The Consumer Financial Protection Bureau’s final rule for the integrated mortgage disclosures says the creditor must provide the Closing Disclosure to the borrower three days prior to the consummation of the transaction.
This may cause issues in the settlement industry as consummation and closing mean different things in different places. Consummation is not same as closing or settlement. (See page 51 of the CFPB's "Small Entity Compliance Guide" for the bureau's discussion on consummation.)
Consummation is the date that a consumer becomes contractually obligated to the creditor on the loan (i.e., the day they sign the note). This is not when the consumer becomes contractually obligated to a seller on a real estate transaction.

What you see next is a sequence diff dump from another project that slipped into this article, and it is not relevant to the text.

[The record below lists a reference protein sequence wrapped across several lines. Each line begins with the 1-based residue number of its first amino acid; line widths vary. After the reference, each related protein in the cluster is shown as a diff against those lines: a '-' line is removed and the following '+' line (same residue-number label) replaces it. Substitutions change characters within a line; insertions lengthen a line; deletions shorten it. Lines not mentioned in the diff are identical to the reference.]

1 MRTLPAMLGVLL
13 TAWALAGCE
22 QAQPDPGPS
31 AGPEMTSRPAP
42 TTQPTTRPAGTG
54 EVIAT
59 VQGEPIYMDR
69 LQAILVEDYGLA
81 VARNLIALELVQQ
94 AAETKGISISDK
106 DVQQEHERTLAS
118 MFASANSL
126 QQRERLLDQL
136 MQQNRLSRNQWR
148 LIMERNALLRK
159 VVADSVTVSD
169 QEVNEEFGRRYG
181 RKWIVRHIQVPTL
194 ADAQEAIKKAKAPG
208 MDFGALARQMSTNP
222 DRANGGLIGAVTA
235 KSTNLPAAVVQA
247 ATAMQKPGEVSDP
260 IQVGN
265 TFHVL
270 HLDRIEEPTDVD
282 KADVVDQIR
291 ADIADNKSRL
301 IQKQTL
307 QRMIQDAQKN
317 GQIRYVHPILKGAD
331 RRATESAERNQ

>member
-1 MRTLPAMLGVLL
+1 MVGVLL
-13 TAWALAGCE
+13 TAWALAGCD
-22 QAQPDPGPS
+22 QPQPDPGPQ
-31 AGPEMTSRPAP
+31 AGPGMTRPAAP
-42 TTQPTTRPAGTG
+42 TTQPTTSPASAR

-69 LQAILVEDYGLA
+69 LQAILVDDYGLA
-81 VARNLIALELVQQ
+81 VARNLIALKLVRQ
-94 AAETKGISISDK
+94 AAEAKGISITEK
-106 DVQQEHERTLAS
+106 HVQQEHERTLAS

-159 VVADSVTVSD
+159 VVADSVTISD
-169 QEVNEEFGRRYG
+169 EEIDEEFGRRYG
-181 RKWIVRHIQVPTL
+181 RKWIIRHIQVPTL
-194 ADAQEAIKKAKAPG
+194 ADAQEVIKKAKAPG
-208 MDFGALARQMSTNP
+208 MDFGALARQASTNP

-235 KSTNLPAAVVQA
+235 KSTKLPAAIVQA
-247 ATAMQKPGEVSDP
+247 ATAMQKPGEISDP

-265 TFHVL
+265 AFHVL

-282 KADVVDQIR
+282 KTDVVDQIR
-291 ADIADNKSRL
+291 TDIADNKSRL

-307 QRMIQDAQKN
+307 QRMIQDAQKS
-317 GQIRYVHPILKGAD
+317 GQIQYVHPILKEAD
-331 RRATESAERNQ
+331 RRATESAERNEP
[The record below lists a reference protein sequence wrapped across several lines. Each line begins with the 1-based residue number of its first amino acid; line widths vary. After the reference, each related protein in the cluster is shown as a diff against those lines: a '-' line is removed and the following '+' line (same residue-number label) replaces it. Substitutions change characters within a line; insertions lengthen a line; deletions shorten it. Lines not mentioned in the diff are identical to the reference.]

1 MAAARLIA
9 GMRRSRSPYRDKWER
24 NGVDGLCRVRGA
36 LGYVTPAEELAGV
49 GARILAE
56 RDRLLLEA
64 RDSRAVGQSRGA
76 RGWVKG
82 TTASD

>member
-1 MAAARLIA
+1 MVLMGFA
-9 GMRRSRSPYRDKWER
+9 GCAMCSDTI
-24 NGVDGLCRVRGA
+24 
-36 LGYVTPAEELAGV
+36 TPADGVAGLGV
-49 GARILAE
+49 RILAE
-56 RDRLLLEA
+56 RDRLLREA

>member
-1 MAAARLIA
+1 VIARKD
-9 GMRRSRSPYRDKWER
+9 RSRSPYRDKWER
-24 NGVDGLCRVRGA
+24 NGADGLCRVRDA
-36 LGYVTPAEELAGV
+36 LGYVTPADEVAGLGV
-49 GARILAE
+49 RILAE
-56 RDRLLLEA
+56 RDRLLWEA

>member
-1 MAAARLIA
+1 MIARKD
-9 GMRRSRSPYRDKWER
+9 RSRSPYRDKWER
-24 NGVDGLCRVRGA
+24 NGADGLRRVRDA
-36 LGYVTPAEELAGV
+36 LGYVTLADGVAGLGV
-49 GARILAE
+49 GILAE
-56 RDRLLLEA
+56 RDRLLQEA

The point in time when a consumer becomes contractually obligated to the creditor on the loan depends on applicable state law (§ 1026.2(a)(13) and Comment 2(a)(13) 1). For states that are escrow states, this could be a different date than the closing.
According to the CFPB, creditors and settlement agents should verify the applicable state laws to determine when consummation will occur, and make sure delivery of the Closing Disclosure occurs at least three business days before this event.